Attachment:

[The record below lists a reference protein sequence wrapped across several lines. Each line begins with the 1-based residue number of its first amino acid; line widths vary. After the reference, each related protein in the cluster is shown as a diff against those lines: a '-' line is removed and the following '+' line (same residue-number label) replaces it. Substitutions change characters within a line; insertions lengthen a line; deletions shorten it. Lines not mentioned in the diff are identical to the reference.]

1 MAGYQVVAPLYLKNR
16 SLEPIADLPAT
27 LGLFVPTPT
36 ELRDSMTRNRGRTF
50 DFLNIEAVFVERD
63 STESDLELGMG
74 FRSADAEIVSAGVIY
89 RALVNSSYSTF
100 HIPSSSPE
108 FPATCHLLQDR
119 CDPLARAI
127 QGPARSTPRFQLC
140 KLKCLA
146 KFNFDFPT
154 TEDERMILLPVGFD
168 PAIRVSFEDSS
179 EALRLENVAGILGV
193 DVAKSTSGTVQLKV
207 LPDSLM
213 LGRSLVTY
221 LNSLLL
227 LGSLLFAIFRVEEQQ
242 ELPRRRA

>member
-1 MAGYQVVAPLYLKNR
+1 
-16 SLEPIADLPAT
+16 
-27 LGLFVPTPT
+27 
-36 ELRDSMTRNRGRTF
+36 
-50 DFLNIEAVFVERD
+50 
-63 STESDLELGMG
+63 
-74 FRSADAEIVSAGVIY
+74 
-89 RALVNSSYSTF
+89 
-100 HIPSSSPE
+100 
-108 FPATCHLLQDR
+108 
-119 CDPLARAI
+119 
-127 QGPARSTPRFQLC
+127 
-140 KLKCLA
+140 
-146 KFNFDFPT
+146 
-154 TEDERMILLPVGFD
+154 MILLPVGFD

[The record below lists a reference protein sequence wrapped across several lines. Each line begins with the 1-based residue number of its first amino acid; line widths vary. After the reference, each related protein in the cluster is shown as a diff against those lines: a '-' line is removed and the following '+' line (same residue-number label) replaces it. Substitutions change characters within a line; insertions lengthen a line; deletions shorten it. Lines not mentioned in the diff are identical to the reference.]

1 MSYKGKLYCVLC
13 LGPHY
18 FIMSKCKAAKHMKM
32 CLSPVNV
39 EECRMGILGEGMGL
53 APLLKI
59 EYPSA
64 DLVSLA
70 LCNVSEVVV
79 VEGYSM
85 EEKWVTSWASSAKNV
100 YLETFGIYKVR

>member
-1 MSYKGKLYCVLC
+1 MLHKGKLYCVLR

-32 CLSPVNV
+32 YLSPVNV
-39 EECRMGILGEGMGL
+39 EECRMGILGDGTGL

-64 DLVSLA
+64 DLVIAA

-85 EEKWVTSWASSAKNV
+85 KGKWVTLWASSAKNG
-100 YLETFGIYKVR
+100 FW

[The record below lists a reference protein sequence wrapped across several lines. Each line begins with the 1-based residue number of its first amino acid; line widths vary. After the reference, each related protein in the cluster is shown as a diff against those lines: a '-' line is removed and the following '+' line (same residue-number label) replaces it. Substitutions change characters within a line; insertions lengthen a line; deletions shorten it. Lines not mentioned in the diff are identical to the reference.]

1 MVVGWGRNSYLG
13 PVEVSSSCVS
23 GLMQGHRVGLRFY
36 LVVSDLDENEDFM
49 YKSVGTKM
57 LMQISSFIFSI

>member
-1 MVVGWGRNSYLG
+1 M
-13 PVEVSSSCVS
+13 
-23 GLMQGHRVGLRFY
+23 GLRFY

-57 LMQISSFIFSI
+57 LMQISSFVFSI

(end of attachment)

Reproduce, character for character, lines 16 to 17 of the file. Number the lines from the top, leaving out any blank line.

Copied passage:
154 TEDERMILLPVGFD
168 PAIRVSFEDSS